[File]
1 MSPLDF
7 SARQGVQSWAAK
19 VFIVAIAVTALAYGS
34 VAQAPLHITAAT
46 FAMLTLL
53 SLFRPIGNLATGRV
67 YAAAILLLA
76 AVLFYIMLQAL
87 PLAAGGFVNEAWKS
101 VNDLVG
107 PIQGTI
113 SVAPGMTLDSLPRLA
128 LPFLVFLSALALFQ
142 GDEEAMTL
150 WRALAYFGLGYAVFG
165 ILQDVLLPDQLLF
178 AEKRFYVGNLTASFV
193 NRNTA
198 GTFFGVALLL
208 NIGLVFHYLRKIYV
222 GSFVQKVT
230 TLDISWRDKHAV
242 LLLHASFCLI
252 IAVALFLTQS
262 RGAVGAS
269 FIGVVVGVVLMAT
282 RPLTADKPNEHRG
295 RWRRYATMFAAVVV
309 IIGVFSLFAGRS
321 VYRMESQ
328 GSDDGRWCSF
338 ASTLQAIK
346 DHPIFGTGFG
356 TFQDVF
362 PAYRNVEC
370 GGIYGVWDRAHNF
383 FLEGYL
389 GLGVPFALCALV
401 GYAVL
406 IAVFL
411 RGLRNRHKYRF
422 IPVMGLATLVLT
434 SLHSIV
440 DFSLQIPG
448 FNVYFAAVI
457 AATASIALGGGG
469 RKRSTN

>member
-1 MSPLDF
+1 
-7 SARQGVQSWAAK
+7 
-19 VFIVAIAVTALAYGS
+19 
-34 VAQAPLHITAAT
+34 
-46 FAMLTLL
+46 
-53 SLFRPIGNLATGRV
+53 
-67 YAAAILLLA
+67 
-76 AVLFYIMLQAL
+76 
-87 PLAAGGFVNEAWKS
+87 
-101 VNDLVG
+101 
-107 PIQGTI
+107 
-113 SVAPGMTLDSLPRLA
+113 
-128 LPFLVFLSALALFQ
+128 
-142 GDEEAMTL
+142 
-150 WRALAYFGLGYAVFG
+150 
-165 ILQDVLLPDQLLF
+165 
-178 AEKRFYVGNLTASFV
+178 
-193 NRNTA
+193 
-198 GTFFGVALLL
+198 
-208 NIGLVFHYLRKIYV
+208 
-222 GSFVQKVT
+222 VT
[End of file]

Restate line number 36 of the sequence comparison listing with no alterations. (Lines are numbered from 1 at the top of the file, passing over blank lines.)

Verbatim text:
370 GGIYGVWDRAHNF